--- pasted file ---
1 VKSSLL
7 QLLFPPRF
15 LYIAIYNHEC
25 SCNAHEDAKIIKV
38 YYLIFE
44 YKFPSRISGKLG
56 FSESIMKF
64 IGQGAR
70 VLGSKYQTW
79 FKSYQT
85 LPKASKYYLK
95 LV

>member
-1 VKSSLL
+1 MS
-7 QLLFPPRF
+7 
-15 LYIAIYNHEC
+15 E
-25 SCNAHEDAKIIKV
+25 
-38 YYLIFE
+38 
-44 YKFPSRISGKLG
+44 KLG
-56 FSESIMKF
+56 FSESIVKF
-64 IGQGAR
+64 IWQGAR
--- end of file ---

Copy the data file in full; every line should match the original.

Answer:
1 VKSSLL
7 QLLFPPRF
15 LYIAIYNHEC
25 SCNAHEDAKIIKV
38 YYLIFE
44 YKFPSRISGKLG
56 FSESIMKF
64 IGQGAR
70 VLGSKYQTW
79 FKSYQT
85 LPKASKYYLK
95 LV

>member
-1 VKSSLL
+1 MS
-7 QLLFPPRF
+7 
-15 LYIAIYNHEC
+15 E
-25 SCNAHEDAKIIKV
+25 
-38 YYLIFE
+38 
-44 YKFPSRISGKLG
+44 KLG
-56 FSESIMKF
+56 FSESIVKF
-64 IGQGAR
+64 IWQGAR